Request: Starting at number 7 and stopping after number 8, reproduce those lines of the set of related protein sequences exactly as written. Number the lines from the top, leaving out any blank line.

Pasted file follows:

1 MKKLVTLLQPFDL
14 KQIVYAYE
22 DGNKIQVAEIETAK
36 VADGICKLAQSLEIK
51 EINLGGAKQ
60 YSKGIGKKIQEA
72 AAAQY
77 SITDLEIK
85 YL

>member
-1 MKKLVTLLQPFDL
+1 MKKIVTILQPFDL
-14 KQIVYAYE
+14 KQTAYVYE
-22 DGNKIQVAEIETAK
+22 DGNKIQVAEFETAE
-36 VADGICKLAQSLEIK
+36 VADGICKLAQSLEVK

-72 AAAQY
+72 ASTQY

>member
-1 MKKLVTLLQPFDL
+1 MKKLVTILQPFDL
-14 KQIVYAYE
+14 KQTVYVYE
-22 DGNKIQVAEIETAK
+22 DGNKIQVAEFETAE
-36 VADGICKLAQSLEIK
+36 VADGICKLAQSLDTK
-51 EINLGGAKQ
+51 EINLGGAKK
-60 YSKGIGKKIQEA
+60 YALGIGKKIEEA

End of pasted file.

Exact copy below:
72 AAAQY
77 SITDLEIK